The dramatic rise in the number of unaccompanied minors crossing the U.S. border illegally has prompted the Obama administration to announce a new effort to halt what it calls a humanitarian crisis.
Earlier this week, the White House announced that the Federal Emergency Management Agency will head a new federal task force charged with developing a response to the trend.
According to administration officials, the number of undocumented immigrants under the age of 18 entering the country alone has increased dramatically. Officials say slightly more than 47,000 unaccompanied children have crossed the country's southern border. The rise has overloaded Border Patrol stations and detention facilities.
Cecilia Munoz is the White House Director of Domestic Policy.
“This is an increase over what we've seen in previous years, it also includes more girls than we’ve seen in previous years and more children under 13 than previous years. This is creating an urgent humanitarian situation which the federal government is moving very swiftly to address.”
President Obama has directed administration officials to establish an interagency task force to respond to these challenges.
A large number of the children crossing the border are traveling from Central American countries including Guatemala, Honduras, and El Salvador.
“The reasons that contribute to this dramatic increase have to do with economic conditions in those countries, increase in sustain violence in those countries, as well as the desire to be reunited with their families in the United States,” Munoz says.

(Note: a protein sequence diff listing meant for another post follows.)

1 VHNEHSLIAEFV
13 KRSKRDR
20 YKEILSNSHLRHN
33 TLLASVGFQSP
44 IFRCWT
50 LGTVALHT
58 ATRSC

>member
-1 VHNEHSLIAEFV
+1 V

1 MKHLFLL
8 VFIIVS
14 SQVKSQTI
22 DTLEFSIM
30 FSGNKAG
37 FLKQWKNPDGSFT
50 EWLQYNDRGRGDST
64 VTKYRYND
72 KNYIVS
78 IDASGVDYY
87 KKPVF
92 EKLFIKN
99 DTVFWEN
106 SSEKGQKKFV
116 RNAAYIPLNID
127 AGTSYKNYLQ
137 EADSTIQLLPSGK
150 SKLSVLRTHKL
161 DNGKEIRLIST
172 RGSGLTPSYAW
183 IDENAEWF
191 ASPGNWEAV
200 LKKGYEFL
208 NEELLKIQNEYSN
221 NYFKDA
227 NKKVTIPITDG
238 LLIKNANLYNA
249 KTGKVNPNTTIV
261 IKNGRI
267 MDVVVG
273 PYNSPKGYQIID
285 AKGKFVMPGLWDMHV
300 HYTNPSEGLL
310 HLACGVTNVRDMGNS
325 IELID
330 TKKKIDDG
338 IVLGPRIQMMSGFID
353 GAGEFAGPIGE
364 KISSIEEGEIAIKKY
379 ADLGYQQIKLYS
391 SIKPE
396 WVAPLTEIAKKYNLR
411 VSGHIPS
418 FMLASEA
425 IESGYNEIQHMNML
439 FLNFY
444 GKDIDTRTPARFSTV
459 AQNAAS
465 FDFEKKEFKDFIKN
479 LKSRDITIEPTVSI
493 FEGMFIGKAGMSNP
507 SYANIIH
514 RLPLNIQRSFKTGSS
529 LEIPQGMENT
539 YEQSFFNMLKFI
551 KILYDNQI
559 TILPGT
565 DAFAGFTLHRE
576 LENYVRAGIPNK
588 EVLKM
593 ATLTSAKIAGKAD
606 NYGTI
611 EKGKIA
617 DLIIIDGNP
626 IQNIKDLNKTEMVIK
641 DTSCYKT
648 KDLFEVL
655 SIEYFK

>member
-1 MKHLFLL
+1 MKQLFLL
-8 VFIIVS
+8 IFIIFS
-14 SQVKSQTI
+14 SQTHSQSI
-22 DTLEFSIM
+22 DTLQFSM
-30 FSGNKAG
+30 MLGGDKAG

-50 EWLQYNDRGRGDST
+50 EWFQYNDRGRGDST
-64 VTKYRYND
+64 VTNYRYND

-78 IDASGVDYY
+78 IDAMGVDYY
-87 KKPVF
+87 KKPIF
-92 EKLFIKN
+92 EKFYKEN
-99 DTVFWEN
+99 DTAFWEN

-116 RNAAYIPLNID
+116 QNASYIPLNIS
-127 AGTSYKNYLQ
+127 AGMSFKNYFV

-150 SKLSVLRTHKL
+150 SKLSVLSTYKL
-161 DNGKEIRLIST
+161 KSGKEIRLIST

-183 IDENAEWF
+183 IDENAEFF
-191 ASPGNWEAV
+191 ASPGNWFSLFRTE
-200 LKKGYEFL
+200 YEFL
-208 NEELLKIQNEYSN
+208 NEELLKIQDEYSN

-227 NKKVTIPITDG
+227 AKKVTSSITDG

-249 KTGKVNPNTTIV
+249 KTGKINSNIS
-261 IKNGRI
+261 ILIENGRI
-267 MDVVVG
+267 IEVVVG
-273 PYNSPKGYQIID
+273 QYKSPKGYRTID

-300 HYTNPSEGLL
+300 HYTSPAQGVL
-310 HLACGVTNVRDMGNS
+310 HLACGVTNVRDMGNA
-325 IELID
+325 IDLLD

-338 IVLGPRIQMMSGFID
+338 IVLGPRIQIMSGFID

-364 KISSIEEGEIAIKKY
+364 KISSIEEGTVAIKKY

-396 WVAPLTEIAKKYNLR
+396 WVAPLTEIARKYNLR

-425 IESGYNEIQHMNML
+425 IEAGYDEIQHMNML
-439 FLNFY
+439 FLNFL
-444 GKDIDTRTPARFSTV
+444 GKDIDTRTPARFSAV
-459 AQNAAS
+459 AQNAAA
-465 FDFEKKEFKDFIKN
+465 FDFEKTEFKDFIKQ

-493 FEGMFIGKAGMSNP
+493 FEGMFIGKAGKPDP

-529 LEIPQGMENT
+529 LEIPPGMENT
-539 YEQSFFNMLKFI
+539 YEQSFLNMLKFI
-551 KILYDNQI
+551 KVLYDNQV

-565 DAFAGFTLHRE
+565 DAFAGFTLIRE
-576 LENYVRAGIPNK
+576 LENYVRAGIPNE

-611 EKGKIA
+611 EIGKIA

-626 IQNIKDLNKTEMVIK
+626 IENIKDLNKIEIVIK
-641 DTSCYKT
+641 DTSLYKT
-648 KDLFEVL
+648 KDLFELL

Officials say they want to ensure that children are quickly transferred from border control facilities to those operated by the Department of Health and Human Services where they can focus on housing, educational and medical needs.
This influx has prompted the opening of two facilities to house undocumented children – one in San Antonio, Texas and the other one in Oxnard, California. The Lackland Air Force Base in San Antonio is already open and can house up to 1,200 children. The facility at the Ventura County naval base will house about 600 children and is expected to open soon.
Administration officials say it could cost up to $2.28 billion next year to care for and resettle the children.
Hiroshi Motomura is an immigration law professor at UCLA.
“Some of this has to do with simply meeting the needs of the kids in the immediate sense of food, shelter, clothing. Some of this has to do with how this meshes with various kinds of legal status that they might or might not be eligible for. And the third part is just what the process is going to look like.”
The number of unaccompanied children could quickly reach 60,000 this year and officials estimate that number could grow to 130,000 in 2015.